My iron is now 2+ years old. Conveniently it has lasted longer than my Rowenta and T-fal, I’ll give it that, but it will leak water on any setting lower than full whack. And yes, I understand that as I turn down the temperature I have to also adjust the amount of steam. Thankfully it doesn’t leak water when set on the highest temperature.

I hate how incredibly small the water tank is and that it takes multiple attempts to get it filled. The fill cup isn’t that big, though they claim it is. It takes 2 of these cups to fill the iron. That’s two trips to the faucet. I will easily empty the entire reservoir making a basic t-shirt. It probably takes me an hour to make a shirt. If you plan to sew longer than 45-60 minutes, you will have to re-fill the reservoir. If I’m working on pants, which take 3 to 4 hours, I have to fill the tank at least 3 times and that’s 6+ trips to the faucet. Ridiculous.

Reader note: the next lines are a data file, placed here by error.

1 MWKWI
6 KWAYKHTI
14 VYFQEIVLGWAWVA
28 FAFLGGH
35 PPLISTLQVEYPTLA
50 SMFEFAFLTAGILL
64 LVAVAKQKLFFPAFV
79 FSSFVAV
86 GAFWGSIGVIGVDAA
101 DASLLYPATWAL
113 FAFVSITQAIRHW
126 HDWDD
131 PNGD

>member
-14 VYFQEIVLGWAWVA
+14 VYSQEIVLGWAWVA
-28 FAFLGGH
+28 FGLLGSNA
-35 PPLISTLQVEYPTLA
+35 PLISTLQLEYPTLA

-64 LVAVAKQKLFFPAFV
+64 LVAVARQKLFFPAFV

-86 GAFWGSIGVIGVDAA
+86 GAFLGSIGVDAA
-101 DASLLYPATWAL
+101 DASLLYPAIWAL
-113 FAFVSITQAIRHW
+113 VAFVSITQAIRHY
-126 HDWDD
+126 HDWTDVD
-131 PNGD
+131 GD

Most of the time, the iron will never automatically generate steam. I’ve tried tap water, which clogs up the iron and has stained my fabric with white shards. I’ve tried distilled water even though they don’t recommend it. I’ve tried a combination. Right now, I mix distilled and tap.

If the iron isn’t completely full of water, it won’t automatically steam. The only way I can get the iron to steam is to repeatedly push the steam button over and over and over again. I’ve pushed that button so many times that the symbol has thoroughly rubbed off! I don’t use the other button to squirt water, as you can see.


This iron does not get nearly as hot as my previous Rowenta and T-fal. The cotton/linen setting is only barely able to heat cotton, let alone press out any wrinkles. According to Wikipedia, it is recommended that an iron reach 400ºF for cotton and slightly higher for linens! The Oliso only heats up to 200ºF, and I can supercharge it to almost 270ºF using the radiative power of my ironing board cover and mat. That is not hot enough to iron out wrinkles!